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January 8th, 2021 ~ by admin

Shanghai – World’s 1st 45nm Monolithic Quad Core x86 CPU – October, 2008

In sports, particularly Baseball, its often said that the longer a record is to say, they less impressive it is.  ‘Most Home Runs Ever’ is much more of an impressive record then ‘Most Home runs in the 7th inning against a left handed pitcher with a runner on 3rd’  Both are of course records, the first, many may even know the answer (Barry Bonds), the second? I’m sure someone can look it up but I have no idea.

So when I got this interesting commemorative AMD Opteron Sample it seems fitting to break down the record engraved on it ‘Shanghai – World’s 1st 45nm Monolithic Quad Core x86 CPU – October, 2008’  That seems impressive, and the reality is that it was (and is) and its a testament to the very hard work the design team, whose names are engraved for perpetuity on the chip, put into it.  The Shanghai was a third gen Opteron that followed the very troubled Barcelona, so it was really a make or break design for AMD.

Intel Core 2 Quad Q9100 QAVK Engineering Sample – Dual 45nm dies – Mid 2008

The most impressive aspect of the record is ‘First monolithic quad core x86 CPU.’  This was putting 4 x86 cores on a single die. Now Shanghai wasn’t the first to do this, as Barcelona had done so previously, thus the addition of ’45nm’ to the record.  Barcelona was made on a 65nm process whereas Shanghai shrank that to 45nm.  At the time Intel had the Quad-Core Clovertown Xeons (65nm) and had (in 2007) just released the Harpertown/Yorkfield Quad-Cores made on a new 45nm process.  All of these used two dual core dies in a single package. Intel was able to catch up later with the Nehalem based processors in 2009.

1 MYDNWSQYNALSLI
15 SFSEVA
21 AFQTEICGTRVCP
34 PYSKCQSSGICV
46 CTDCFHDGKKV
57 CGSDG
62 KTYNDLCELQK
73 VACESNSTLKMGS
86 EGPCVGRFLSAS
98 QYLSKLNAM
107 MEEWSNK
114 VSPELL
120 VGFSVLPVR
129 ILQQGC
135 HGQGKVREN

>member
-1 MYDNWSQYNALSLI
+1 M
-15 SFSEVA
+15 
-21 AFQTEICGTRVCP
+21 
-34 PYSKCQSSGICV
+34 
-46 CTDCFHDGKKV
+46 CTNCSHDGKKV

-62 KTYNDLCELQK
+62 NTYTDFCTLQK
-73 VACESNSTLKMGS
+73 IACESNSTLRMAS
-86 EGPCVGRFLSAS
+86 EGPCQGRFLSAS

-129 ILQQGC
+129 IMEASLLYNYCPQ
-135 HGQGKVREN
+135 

Was there other single die Quad-cores at the time?  What if we look outside of the realm of x86?  In 2008 IBM released the z10 quadcore processor, it was a single die, running at up to 4.4GHz (!) but it was made on a 65nm process.  Likewise, the UltraSPARC T2 was a 8-core CPU from 2007 but again, only on a 65nm process.  Freescale released the 45nm quadcore, single die P3 series P2040 PowerPC processors, but in 2010.  MIPS had the quadcore 1004K in 2008 but only on 65nm. So it seems AMD may have had a better record then they thought.

What if we stretch what we call a processor? There were at the time some fairly simple large multicores like the Tilera TILE64 (64-basic 32-bit cores) made on 45nm process, but they are less of a general purpose CPU.  Perhaps the closest is the Sony CELL Processor in the Playstation 3, which IBM was moving to 45nm in 2008 and had 1x PowerPC core + 7 SPEs. Perhaps AMD could have made a claim to the first 45nm single die CPU ever, even including non-x86 chips.

 

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